HOPED TO ESCAPE.
All these men apparently had realized that death was coming, for all were found as though in attitudes of defense. Some had their cloaks about them, others had tried to protect themselves by burying their faces in the ground floor of the mine, hoping thus to escape the deadly gas that was fast enveloping them. They must have lived for some time in prayerful expectations of rescue reaching them.

Bernard Dougall, a young engineer from Springville, Utah, who had just entered the mine a few minutes before with his assistants, was found with his instruments, etc., while his men lay dead around him. As fast as the bodies were removed they were carried to the company barn across the canyon, where they were prepared for identification.

The scene was ghastly, yet most pathetic. Between the blackened and stalwart men lay about a dozen lads who had been engaged as couplers and trappers. Some lay alongside of their fathers and elder brothers. It was a scene that made strong men turn away in tears.

After the foul air cleared away from No. 1, the work of rescue began and it was soon found that a great many of the miners of No. 1 had been suffocated. The men of the lower levels had been warned of the explosion and had made their escape before the gaseous aid had reached them. Cars were taken in and the dead were brought to the mouth of the mine.

HEARTRENDERING SCENES.
Here the scene beggared all descriptions, for the men, women and children, relatives of the dead miners had begun to gather, and as the bodies were brought out and recognized by their respective families, the lamentations were heartrending. The dead were all carried into the boarding house directly opposite the mine and at midnight 137 men, nearly all heads of families, were laid out in the cold embrace of death.

Bishop Thomas Parmley, superintendent of the operations here, gives it as his opinion that the explosion was brought about by giant powder which was taken into the mine by some of the miners, that exploded in some unaccountable way, igniting the dust and causing the explosion.

This mine has been worked for over twenty years and has the reputation, according to State Mine Inspector Thomas, of being one of the best ventilated and protected in the west. He states that he inspected it less than five weeks ago, and believed it entirely safe at that time.

MINE FREE FROM GAS.
It had never had bad air and has always been free from gas, and as the coal is all loaded with shovels, there has not been a large accumulation of dust.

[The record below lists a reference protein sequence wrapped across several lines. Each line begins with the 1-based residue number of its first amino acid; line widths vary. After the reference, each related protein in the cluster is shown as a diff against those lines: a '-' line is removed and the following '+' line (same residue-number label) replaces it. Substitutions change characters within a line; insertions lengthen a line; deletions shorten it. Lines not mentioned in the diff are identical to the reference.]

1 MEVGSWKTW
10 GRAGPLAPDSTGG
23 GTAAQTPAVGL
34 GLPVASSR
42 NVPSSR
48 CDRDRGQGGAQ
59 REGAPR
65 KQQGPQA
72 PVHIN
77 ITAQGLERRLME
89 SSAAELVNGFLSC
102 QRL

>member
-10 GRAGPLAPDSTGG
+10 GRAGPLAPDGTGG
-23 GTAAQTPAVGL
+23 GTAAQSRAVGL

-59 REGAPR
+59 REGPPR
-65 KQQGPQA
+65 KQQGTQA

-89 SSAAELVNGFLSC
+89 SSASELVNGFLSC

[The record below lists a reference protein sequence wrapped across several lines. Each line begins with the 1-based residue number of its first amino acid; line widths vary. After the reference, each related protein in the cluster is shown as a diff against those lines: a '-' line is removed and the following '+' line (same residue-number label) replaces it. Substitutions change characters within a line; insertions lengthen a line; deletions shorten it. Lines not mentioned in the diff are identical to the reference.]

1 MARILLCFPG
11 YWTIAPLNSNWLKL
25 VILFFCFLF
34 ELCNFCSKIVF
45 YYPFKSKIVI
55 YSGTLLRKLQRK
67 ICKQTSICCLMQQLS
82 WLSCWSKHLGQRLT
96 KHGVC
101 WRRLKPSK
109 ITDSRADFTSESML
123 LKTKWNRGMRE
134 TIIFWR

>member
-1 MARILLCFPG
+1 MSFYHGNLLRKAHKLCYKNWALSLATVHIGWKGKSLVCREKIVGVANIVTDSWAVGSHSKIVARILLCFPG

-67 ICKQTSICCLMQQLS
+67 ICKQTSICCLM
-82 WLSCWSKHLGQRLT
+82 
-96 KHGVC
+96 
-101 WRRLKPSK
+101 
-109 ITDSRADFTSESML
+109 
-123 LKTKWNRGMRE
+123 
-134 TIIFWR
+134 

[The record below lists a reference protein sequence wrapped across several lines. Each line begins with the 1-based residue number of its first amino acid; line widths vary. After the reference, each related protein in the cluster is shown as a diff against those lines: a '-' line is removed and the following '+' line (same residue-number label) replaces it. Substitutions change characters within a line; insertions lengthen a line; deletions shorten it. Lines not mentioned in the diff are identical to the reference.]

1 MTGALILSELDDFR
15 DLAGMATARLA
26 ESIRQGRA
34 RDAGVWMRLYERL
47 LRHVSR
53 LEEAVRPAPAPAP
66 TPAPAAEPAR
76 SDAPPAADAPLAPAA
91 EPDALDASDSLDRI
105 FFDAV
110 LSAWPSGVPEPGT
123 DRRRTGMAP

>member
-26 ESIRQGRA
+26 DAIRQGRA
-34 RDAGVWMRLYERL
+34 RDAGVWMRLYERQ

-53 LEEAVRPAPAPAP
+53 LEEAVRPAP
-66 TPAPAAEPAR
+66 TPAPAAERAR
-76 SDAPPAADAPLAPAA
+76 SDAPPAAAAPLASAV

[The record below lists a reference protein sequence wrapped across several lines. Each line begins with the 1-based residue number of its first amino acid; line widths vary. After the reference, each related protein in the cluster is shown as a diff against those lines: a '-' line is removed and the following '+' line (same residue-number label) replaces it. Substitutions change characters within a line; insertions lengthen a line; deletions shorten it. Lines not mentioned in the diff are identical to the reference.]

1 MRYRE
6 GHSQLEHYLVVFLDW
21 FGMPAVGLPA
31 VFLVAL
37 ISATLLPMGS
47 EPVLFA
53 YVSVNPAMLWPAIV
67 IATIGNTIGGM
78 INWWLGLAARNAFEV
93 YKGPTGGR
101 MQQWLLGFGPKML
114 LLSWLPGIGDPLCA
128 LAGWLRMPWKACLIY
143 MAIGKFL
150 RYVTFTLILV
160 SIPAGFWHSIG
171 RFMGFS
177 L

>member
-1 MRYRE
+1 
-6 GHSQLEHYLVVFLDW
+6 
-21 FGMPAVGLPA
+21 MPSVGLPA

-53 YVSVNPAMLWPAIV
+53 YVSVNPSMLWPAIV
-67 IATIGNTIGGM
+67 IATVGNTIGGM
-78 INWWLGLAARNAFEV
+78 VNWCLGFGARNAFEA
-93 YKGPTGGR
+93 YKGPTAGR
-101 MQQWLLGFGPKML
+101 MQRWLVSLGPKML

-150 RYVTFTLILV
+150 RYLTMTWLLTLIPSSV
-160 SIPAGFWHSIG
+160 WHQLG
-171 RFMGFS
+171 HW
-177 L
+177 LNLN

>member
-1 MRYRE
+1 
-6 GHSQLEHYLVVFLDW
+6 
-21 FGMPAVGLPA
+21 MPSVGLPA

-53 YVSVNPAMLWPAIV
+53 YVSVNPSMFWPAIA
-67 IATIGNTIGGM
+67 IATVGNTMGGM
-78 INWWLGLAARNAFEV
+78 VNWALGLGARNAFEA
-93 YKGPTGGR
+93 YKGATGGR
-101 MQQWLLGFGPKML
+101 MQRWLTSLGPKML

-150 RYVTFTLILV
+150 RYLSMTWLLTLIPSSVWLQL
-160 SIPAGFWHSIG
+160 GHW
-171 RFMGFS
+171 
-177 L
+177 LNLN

Nine tenths of the men killed are Americans and Welshmen. The former come mostly from Utah, with a small number from Tennessee and Colorado. Several undertakers were sent to Scofield early this morning and the coffins will go down as they can be shipped.

The train bearing the injured men arrived at the Rio Grande western depot this morning.

Harry [illegible] the injured [missing the rest of the sentence] told of it, a few words at a time, between paroxisims [sic] of pain.

“I was repairing some backout on the dump,” said the injured man, “when I started toward the mouth of the tunnel to get some tools. I got about fifty feet away from the tunnel mouth when suddenly there was an awful report, and at the same time a black cloud, filled with rocks, bore down on me. I felt several small rocks strike me; then I felt a jolt on the side and then – then I came away,” said the injured man, with a ghastly attempt at smiling. “Next thing I knew I woke up with a man pouring some brandy down my throat and I saw the boys lying all around me, groaning for help. We were fixed up and put on the train.”

NUMBER OF DEAD UNKNOWN.
J. M. Beattie, of Scofield, who is the company’s storekeeper, said on his arrival this morning that no words could portray the sorrow, the sadness and the appalling extent of the catastrophe. When he left, non could tell how many had been killed, but it was thought that the shift on No. 4 had been wiped out and that many were killed in No. 1 Whether a powder explosion or a dust explosion, or both, had not been decided; in fact, no one had any thought but to rescue the injured, recover the dead and relieve the suffering. The scene around the mine was beyond all attempts at description. Women, children and friends, crowding around, crying and feverishly excited, waiting to see if the next body brought out was a loved one. The financial loss to the company cannot be estimated, but it will be great. In every way it is regarded as the worst disaster ever occurring in this part of the country. The nearest approach to it was the Southern pacific, Almy, Wyo., explosion a few years ago, when over 100 men were killed.